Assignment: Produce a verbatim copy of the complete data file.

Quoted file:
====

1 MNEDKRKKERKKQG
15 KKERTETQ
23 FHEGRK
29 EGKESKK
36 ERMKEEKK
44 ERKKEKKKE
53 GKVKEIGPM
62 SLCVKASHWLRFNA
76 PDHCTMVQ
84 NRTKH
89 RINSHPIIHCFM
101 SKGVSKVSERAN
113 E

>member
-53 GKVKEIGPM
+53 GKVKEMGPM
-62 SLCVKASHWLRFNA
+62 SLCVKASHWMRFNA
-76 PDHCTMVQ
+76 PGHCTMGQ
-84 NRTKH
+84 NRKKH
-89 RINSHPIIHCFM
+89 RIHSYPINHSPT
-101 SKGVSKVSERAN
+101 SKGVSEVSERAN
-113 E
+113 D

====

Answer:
1 MNEDKRKKERKKQG
15 KKERTETQ
23 FHEGRK
29 EGKESKK
36 ERMKEEKK
44 ERKKEKKKE
53 GKVKEIGPM
62 SLCVKASHWLRFNA
76 PDHCTMVQ
84 NRTKH
89 RINSHPIIHCFM
101 SKGVSKVSERAN
113 E

>member
-53 GKVKEIGPM
+53 GKVKEMGPM
-62 SLCVKASHWLRFNA
+62 SLCVKASHWMRFNA
-76 PDHCTMVQ
+76 PGHCTMGQ
-84 NRTKH
+84 NRKKH
-89 RINSHPIIHCFM
+89 RIHSYPINHSPT
-101 SKGVSKVSERAN
+101 SKGVSEVSERAN
-113 E
+113 D